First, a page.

As numerous text books on user participation already exist, the purpose of Unleash the Library Users was neither to reinvent methods or models of user participation nor to describe them in a library context. The primary goal of the project has been to increase the knowledge of existing methods and increase the library staff ’s interest in the topic and encourage them to plunge into projects with user participation. To ensure this, a lightweight and nonacademic handbook was created as part of the project. The hope is that it can further inspire library staff in creating processes and projects in relation to user participation.
The handbook gives a short introduction to working with user participation followed by a description of 13 methods. The methods have been sortedin order of complexity, from thesimplest to the most complicated and cost- intensive methods. The 13 methods are divided into the following categories: Easy and Classic, The Quick Interview, Inquiry – at home with the user, The Creative Approach, The Systematic Approach and finally The Fictitious Approach.
To much library staff, engaging in projects with user participation might seem a bit remote, as this topic wasn’t exactly at the forefront of the educational syllabus. But user participation doesn’t have to be more complicated than just talking to the users, which is actually what most library staff do on an everyday basis.When offering library services over the counter, the staff is in the perfect position to meet the users. This is an encounter, which should be taken advantage of, as it is a moment, where the user, who in many cases is difficult to otherwise get to speak to, is present and attentive.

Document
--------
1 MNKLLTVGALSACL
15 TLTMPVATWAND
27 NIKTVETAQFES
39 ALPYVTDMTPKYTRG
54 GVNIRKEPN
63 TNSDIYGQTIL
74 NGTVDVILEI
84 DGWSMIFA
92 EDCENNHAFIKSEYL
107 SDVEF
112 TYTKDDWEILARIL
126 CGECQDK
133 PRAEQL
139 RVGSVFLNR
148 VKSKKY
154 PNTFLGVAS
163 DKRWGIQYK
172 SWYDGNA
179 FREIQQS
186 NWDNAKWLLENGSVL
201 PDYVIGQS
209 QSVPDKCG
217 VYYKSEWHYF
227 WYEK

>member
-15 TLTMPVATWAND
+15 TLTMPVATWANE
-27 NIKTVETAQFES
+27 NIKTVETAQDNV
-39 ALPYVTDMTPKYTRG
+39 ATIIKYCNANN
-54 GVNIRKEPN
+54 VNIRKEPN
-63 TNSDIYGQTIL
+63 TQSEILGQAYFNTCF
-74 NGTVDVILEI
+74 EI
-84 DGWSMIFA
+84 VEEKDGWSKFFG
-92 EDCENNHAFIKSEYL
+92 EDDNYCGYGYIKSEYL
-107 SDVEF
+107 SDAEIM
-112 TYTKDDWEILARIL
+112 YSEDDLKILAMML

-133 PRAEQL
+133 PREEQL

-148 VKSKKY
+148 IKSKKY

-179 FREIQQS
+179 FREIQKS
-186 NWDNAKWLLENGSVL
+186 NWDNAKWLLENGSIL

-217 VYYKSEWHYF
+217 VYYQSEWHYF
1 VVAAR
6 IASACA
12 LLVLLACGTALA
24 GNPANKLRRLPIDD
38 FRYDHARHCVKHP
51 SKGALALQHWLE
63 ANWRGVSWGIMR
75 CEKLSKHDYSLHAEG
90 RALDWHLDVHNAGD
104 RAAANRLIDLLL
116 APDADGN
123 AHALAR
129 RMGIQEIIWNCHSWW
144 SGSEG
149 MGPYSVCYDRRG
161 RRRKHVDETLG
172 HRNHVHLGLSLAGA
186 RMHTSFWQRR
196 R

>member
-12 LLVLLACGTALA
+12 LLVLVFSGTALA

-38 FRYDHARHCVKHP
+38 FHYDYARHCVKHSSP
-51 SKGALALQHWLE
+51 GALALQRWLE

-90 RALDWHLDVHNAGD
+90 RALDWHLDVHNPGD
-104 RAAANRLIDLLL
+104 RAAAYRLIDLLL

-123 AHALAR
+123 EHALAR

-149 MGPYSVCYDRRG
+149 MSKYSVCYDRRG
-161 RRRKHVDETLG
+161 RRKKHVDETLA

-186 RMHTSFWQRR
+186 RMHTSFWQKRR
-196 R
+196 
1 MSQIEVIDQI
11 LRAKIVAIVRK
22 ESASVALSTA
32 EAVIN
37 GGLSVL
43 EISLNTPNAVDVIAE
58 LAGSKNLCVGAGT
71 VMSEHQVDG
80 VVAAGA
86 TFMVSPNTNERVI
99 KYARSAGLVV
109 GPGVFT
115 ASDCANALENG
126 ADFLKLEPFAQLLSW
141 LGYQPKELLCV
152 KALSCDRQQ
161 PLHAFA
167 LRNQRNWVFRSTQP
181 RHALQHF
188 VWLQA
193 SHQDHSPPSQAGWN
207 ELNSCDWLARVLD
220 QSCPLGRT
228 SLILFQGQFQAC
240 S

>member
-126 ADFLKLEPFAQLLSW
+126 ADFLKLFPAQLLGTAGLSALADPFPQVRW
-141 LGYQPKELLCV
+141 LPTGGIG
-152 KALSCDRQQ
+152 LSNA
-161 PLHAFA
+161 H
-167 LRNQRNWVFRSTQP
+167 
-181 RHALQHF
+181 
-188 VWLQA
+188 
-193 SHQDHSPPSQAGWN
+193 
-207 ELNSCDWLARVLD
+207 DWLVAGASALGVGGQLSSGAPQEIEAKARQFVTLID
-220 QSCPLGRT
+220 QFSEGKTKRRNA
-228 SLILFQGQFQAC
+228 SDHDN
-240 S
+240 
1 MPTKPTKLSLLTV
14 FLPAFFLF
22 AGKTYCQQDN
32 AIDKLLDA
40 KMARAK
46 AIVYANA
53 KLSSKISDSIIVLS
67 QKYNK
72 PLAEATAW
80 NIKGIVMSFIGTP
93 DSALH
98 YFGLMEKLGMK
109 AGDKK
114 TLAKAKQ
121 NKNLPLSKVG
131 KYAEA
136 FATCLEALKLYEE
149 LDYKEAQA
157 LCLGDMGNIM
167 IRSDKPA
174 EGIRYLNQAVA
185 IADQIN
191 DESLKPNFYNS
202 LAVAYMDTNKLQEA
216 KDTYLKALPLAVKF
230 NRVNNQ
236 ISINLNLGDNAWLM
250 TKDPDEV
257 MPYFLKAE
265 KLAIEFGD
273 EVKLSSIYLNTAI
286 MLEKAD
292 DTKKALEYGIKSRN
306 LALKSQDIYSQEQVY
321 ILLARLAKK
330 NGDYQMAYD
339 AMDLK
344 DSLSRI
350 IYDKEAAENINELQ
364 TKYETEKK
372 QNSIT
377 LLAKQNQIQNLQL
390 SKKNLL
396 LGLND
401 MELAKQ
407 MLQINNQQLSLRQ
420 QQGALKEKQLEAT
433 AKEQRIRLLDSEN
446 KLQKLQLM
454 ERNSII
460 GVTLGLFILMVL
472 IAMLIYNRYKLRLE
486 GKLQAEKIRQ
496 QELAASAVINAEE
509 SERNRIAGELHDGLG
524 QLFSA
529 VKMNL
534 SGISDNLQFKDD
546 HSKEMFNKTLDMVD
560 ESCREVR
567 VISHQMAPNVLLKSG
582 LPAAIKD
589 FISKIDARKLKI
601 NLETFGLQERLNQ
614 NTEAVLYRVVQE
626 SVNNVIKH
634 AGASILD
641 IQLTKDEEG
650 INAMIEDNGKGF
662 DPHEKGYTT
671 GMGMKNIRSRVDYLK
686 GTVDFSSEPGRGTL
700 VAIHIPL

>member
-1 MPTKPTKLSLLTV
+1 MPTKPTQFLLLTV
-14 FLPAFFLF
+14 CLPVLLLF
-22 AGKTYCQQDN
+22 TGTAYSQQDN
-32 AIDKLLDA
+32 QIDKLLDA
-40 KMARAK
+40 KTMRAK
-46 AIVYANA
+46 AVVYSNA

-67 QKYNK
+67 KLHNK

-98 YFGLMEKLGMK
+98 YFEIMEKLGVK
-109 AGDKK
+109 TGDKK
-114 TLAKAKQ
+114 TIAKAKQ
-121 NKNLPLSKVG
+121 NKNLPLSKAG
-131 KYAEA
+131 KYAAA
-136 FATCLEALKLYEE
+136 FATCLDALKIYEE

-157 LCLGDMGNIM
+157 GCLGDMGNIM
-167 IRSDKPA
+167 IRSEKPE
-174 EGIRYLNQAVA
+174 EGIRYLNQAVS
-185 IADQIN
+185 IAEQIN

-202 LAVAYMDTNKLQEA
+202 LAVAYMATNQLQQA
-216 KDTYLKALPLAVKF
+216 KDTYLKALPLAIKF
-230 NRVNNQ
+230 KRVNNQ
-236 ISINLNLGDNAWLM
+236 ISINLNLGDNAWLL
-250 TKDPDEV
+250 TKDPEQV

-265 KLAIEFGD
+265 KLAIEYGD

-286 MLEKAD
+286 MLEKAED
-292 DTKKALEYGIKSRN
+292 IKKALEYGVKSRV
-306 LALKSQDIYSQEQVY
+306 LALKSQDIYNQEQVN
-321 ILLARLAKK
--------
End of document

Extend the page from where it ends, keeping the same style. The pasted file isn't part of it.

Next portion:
It’s actually just a small step from the initial contact at the counter to asking the user a question, and suddenly one is on the path to user participation. Begin by applying the less extensive methods, where one gets acquainted with asking the users questions. Once one discovers how smoothly this goes, then one can continue using the more structured methods. The goal is just to get started!
On my office wall hangs a picture given to me by a parti- cipant from a library project. He painted it after having taken part in a workshop on the role of the library, now and in the future. The picture – a Babel fish saying hello in many different languages – is his perception of what a library is, and goes to show that dialogue and communication are as important to him, as they are to the library. Perhaps the picture can’t be considered great art, but to me it’s the sign of a beautiful gesture, and a daily reminder that there are users who have the library present in their minds and who want to participate. It is also a reminder that when we involve the users, we should receive them and their input well, and treat them with respect. They invest their valuable time in us, so the least we can do is thank them!
IT-Consultant and Developer with Aarhus Public Libraries
jmu AT aarhhus.dk
Translated by Sophie Bruun